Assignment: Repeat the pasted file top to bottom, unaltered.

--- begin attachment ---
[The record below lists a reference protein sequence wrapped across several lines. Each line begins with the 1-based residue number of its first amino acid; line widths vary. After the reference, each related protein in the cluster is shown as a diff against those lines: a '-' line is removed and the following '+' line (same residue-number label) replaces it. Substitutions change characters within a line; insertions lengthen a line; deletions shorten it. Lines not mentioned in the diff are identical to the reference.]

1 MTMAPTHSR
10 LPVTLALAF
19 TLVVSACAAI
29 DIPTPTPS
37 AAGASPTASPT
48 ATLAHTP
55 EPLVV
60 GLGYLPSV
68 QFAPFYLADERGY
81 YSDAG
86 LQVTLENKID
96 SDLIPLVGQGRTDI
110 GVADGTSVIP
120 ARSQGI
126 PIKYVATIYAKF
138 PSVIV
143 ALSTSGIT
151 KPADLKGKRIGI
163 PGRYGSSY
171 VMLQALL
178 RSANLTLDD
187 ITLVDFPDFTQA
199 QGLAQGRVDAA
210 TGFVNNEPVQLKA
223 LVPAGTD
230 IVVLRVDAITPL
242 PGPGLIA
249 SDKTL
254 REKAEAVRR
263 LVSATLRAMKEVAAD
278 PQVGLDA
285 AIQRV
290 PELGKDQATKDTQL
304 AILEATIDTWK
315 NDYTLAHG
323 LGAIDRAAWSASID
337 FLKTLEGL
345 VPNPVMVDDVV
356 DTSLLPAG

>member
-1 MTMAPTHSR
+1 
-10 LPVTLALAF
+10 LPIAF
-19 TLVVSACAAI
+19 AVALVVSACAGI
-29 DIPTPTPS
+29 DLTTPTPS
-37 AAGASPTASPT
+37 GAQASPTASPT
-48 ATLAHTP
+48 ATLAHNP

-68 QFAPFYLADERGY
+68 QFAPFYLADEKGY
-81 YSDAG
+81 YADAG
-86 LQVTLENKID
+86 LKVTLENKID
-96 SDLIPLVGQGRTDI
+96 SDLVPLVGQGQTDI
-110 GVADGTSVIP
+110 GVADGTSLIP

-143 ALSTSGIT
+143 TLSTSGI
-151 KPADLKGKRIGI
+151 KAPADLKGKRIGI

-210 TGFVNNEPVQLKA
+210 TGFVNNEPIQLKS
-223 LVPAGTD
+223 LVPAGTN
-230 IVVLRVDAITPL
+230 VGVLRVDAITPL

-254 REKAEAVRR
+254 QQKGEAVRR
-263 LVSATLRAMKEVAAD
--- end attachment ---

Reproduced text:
[The record below lists a reference protein sequence wrapped across several lines. Each line begins with the 1-based residue number of its first amino acid; line widths vary. After the reference, each related protein in the cluster is shown as a diff against those lines: a '-' line is removed and the following '+' line (same residue-number label) replaces it. Substitutions change characters within a line; insertions lengthen a line; deletions shorten it. Lines not mentioned in the diff are identical to the reference.]

1 MTMAPTHSR
10 LPVTLALAF
19 TLVVSACAAI
29 DIPTPTPS
37 AAGASPTASPT
48 ATLAHTP
55 EPLVV
60 GLGYLPSV
68 QFAPFYLADERGY
81 YSDAG
86 LQVTLENKID
96 SDLIPLVGQGRTDI
110 GVADGTSVIP
120 ARSQGI
126 PIKYVATIYAKF
138 PSVIV
143 ALSTSGIT
151 KPADLKGKRIGI
163 PGRYGSSY
171 VMLQALL
178 RSANLTLDD
187 ITLVDFPDFTQA
199 QGLAQGRVDAA
210 TGFVNNEPVQLKA
223 LVPAGTD
230 IVVLRVDAITPL
242 PGPGLIA
249 SDKTL
254 REKAEAVRR
263 LVSATLRAMKEVAAD
278 PQVGLDA
285 AIQRV
290 PELGKDQATKDTQL
304 AILEATIDTWK
315 NDYTLAHG
323 LGAIDRAAWSASID
337 FLKTLEGL
345 VPNPVMVDDVV
356 DTSLLPAG

>member
-1 MTMAPTHSR
+1 
-10 LPVTLALAF
+10 LPIAF
-19 TLVVSACAAI
+19 AVALVVSACAGI
-29 DIPTPTPS
+29 DLTTPTPS
-37 AAGASPTASPT
+37 GAQASPTASPT
-48 ATLAHTP
+48 ATLAHNP

-68 QFAPFYLADERGY
+68 QFAPFYLADEKGY
-81 YSDAG
+81 YADAG
-86 LQVTLENKID
+86 LKVTLENKID
-96 SDLIPLVGQGRTDI
+96 SDLVPLVGQGQTDI
-110 GVADGTSVIP
+110 GVADGTSLIP

-143 ALSTSGIT
+143 TLSTSGI
-151 KPADLKGKRIGI
+151 KAPADLKGKRIGI

-210 TGFVNNEPVQLKA
+210 TGFVNNEPIQLKS
-223 LVPAGTD
+223 LVPAGTN
-230 IVVLRVDAITPL
+230 VGVLRVDAITPL

-254 REKAEAVRR
+254 QQKGEAVRR
-263 LVSATLRAMKEVAAD